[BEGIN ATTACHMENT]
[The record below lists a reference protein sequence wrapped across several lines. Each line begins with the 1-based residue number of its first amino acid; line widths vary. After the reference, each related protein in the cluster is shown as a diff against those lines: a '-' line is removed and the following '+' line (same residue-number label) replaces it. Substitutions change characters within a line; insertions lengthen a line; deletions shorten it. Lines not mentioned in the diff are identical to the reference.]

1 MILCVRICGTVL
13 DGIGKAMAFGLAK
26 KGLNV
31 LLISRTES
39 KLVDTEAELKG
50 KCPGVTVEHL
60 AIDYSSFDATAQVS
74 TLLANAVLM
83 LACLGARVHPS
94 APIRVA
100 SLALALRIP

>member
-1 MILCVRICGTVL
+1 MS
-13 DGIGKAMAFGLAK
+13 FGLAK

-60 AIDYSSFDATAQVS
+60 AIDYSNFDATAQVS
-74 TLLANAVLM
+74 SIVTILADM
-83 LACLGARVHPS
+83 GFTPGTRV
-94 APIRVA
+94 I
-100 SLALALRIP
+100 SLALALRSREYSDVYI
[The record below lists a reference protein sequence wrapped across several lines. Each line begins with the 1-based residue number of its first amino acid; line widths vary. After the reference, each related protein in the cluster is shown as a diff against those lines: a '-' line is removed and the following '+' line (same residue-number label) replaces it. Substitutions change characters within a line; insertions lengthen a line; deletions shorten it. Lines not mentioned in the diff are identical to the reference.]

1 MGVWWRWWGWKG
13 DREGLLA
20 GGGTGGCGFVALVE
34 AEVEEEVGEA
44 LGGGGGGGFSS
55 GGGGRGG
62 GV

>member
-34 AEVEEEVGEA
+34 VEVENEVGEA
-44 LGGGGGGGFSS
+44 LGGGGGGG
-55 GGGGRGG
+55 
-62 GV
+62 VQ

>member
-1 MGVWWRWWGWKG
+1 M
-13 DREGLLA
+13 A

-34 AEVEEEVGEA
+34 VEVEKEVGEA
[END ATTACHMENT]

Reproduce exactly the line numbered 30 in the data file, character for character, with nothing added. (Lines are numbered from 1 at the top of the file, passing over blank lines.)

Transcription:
13 DREGLLA